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The Collegiate Churches of New York Secures Dismissal of Real Estate Investor Complaint

Paul, Weiss secured the dismissal of a complaint against the Collegiate Churches of New York by a consortium of foreign real estate investors. Ruling from the bench immediately following oral argument by litigation partner Dan Kramer, Justice Joel M. Cohen of the New York Supreme Court, Commercial Division, adopted many of the church’s arguments and granted the motion to dismiss in its entirety.

The suit arose out of a real estate development joint venture between the church and developer H F Z Capital Group. A consortium of participants in the EB-5 visa program were also investors. The EB-5 visa program allows eligible foreign investors to become lawful permanent residents by investing capital in a U.S. business.

After the development project went into default on a bridge loan with lender Vanbarton Group, Vanbarton foreclosed and took possession of the project properties after an auction in which it was the only bidder. The EB-5 investors sued both Vanbarton and the church, alleging, among other things, that they had colluded to chase away other bidders by having the church make a claim that title to certain properties the church had contributed to the project was uncertain due to provisions in New York’s Religious Corporations Law. The EB-5 investors charged that the properties sold for $100 million less than they should have and made claims against the church for, among other things, unjust enrichment and tortious interference with contract.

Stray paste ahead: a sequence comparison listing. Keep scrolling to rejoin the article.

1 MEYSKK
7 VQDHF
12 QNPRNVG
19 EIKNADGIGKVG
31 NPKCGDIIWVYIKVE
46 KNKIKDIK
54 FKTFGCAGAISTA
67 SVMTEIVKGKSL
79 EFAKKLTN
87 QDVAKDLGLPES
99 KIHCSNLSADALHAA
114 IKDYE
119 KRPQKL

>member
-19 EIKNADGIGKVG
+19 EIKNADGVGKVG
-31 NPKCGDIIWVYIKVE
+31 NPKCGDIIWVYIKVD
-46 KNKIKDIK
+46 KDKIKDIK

In his ruling, Justice Cohen rejected all of the EB-5 investors’ arguments against the church, finding that the church had not acted wrongfully in any way and that many of the investors’ claims were speculative. Justice Cohen explicitly adopted the church’s arguments with respect to the tortious interference claims. The court, however, denied Vanbarton’s motion to dismiss the claims against it.

The Paul, Weiss team representing the church in this matter and other related matters includes restructuring partners Kelley Cornish and Brian Bolin; litigation partners Daniel Kramer, Michele Hirshman and William Clareman; and real estate partner Salvatore Gogliormella

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